According to McGee on Tower Street bows out with a final art happening, 'We made Something Of This', on Saturday 24th September. The eponymous title refers to the neon artwork from Gary & Claire that will flicker for the final time in the front window.
"Our visual aesthetic would not have been possible without the neon slogans from Gary and Claire," says gallery co-director Greg McGee, “According to McGee is built on a mash up of contemporary practices. The idea that a painting and a performance can happen alongside an installation of neon lit slogans, that hang next a wall full of letterpress prints, all in a small gallery space really fired us up. The only difficulty was limiting the exhibition space to a set timescale. Gary and Claire's crackling output helped us celebrate the huge potpourri artists over a long period of time, all the while flying the flag for independent art.”
Ails McGee and Greg McGee, over seen by neon art from Gary & Claire
The inaugural 2015 event from Claire Hind and Gary Winters: Five Dead Acts Five Dead Cats explored the concept of mortality in a performance of action based tasks. ”A dead king meets a dead gorilla, meets a presumed dead adventurer meets a dead singer meets a dead wonder of the world meets a dead writer meets a dead career, meets a dead psychoanalyst meets a dead cat.”
Ails McGee's introduction to the neon art from Gary & Claire
“What more do you need to know?” laughs Greg, “it played to a packed house. I’ve never seen The Lord Mayor of York so spooked! It was a great performance, especially reimagined for our current show at the time, Interfuse, after a stint at the Defibrillator Gallery in Chicago.” The event was overseen by Claire and Gary’s neon slogans Crying and If Only, two phrases met time and time again by the two artists in their exploration of the subconscious. Dream Prints also festooned the walls, taking as the subject matter the dreams and nightmares of the public who dropped in and wrote down their dreams, which were then chronicled as illustrations by Hind and Winters.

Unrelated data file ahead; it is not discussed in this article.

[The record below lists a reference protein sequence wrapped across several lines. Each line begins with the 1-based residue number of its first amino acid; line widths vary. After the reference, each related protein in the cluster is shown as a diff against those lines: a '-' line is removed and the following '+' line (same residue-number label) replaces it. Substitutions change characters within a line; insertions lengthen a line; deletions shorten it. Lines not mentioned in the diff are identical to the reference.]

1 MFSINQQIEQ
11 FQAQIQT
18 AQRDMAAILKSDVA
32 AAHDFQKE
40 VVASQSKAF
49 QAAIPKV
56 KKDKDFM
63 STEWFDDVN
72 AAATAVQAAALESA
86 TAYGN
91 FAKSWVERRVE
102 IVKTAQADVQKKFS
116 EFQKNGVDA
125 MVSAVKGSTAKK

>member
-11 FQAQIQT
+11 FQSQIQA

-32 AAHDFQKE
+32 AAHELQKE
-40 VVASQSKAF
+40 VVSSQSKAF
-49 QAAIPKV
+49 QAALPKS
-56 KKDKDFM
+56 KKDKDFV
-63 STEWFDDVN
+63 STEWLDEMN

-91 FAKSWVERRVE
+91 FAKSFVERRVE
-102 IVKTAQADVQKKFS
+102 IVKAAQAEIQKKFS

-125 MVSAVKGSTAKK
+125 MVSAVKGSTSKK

Since then a steady snowball of happenings have held court at According to McGee. Light installation artist Nick Walters returned from a triumphant installation at Glastonbury to colonise the gallery’s front window, overlooking York’s second most famous landmark Clifford’s Tower.
Ails McGee and Kimbal Bumstead, over seen by neon art from Gary & Claire
In May 2016, Brian Lewis, Pontefract’s 79 year old Renaissance Man and no stranger to the northern art scene, set up a mattress in the gallery and drew non-stop for 24 hours seventy nine characters from Shakespeare’s canon, taking a break for 2 hours sleep on a put-up bed. “It was very literary, very punk,” says Greg, “and the drawings were great. Brian is a real showman and has more energy than performance artists half his age.” Says Brian, “Interfuse is an important event for me. I love drawing. It really kicked in for me six days before my 76th birthday when I read Hokusai’s comment, when he said that everything he’d done up to that point was inferior to what he was about to do. I loved that. And so, in honour of Hokusai, I set myself a challenge to draw 1000 drawings a year. It was hard work, but I did it, and I’m proud of it. The neon complements the neon of Gary and Claire very well, I feel. Tonight’s Interfuse fits nicely with that. It’s as much about drawing as it is about a performance, which I love, and has really focused me. This isn’t just about creativity. You have to stay up late, and though I’ll be in bed at midnight, I’ll be up two hours later drawing again, adding to the collection. All of this in an art gallery opposite Clifford’s Tower, with a bed on the floor. I’m loving it.”